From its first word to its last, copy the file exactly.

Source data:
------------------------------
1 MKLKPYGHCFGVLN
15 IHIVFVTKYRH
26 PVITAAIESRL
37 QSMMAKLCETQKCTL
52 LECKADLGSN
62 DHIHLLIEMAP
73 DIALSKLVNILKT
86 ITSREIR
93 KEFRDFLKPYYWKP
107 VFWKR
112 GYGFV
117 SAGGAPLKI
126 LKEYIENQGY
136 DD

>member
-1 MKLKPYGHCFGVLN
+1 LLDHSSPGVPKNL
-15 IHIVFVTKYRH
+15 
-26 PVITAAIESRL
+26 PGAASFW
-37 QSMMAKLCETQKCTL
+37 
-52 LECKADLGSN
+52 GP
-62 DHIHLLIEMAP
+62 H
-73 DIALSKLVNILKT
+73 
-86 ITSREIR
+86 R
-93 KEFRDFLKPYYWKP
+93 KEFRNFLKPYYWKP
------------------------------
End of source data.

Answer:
1 MKLKPYGHCFGVLN
15 IHIVFVTKYRH
26 PVITAAIESRL
37 QSMMAKLCETQKCTL
52 LECKADLGSN
62 DHIHLLIEMAP
73 DIALSKLVNILKT
86 ITSREIR
93 KEFRDFLKPYYWKP
107 VFWKR
112 GYGFV
117 SAGGAPLKI
126 LKEYIENQGY
136 DD

>member
-1 MKLKPYGHCFGVLN
+1 LLDHSSPGVPKNL
-15 IHIVFVTKYRH
+15 
-26 PVITAAIESRL
+26 PGAASFW
-37 QSMMAKLCETQKCTL
+37 
-52 LECKADLGSN
+52 GP
-62 DHIHLLIEMAP
+62 H
-73 DIALSKLVNILKT
+73 
-86 ITSREIR
+86 R
-93 KEFRDFLKPYYWKP
+93 KEFRNFLKPYYWKP